Summer Meeting

The Annual Summer Meeting is the big field meeting of the year for the whole of the BSBI. It moves around the regions of the BSBI to give people a chance to see different habitats and flowers. It is open to everyone – you don’t have to be a BSBI member or an experienced botanist. The ASM is a great opportunity to see some fabulous wildflowers in beautiful habitats and in the company of friendly botanists from across Britain and Ireland.

2017 Annual Summer Meeting and Welsh AGM

The 2017 Annual Summer Meeting will take place from Monday 5th to Friday 9th June in Flintshire (VC51), a small county with a wide range of habitat types. There will be a coach excursion, tetrad recording, talks, ID sessions and the Welsh AGM

Suggestions of things to bring to a Summer Meeting:

  • Hand lens
  • GPS (if you have one)
  • Your preferred ID book(s)
  • Lunch and a drink
  • Sunblock
  • Waterproofs.

There is further information in the flyer giving the ASM 2016 programme. If you have any queries please contact 

Annual Summer Meeting 2016

Thursday 19th to Monday 23rd May: Lowland Cumbria

The 2016 Summer Meeting was based at the Field Studies Council Blencathra centre near Keswick in Cumbria. The meeting introduced participants to the flora of lowland Cumbria by a mix of site visits, talks, workshops and tetrad and site recording. After dinner each evening, there were talks to set the scene or identification workshops to discuss interesting or difficult specimens found during the day.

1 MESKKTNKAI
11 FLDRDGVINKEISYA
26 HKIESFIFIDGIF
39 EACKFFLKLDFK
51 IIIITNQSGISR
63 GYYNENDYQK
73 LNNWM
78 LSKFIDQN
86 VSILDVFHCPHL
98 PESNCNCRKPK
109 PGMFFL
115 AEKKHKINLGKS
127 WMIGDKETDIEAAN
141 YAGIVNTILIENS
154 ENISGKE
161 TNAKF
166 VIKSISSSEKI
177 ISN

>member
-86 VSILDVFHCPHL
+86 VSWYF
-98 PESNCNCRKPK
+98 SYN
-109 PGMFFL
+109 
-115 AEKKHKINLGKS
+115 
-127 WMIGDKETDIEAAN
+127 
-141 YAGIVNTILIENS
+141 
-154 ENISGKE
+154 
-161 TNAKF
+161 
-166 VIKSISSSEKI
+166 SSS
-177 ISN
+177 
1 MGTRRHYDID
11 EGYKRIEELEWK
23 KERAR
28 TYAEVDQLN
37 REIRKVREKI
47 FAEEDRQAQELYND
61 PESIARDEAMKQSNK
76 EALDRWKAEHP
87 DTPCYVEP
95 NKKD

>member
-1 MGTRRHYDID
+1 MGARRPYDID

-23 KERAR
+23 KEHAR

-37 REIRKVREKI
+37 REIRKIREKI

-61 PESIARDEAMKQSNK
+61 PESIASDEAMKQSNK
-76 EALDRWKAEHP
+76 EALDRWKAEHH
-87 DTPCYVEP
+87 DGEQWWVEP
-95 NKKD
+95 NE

You can read daily reports from the Summer Meeting on the BSBI News & Views blog here, here and here, posted each evening by Organiser Jon Shanklin, BSBI's Field Meetings Secretary.

On Friday, there were excursions to the following local sites:

  • Eycott Hill, very near to Blencathra, has many habitats, and is a site worth visiting and recording.
  • Dubbs Moss, near Cockermouth is a small site with tall herb fen, grassland and wet woodland habitats.
  • Clints Quarry, near Egremont on the coast. The limestone quarry is one of the most northerly sites for Bee Orchid in the county.

On Saturday and Sunday, excursions included:

  • Orton Moss, near Carlisle is wet woodland, with interesting ferns to be found.  It is suitable for a small group.  Some of the terrain is quite challenging.
  • Drumburgh Moss, near Bowness-on-Solway is one of 4 peat bogs on the south side of the Solway estuary. There is good raised mire with walking along raised bunds; it is suitable for the active botanist.
  • Bowness on Solway is an old gravel extraction site with scrub, grassland and fresh water habitats.  There is a raised mire, with easy access along boardwalks.

One of the main aims of the meeting was to help fill in some of the blank squares in the vice-county. Another was to help participants become more confident in recording. And above all to have fun botanising together in the field!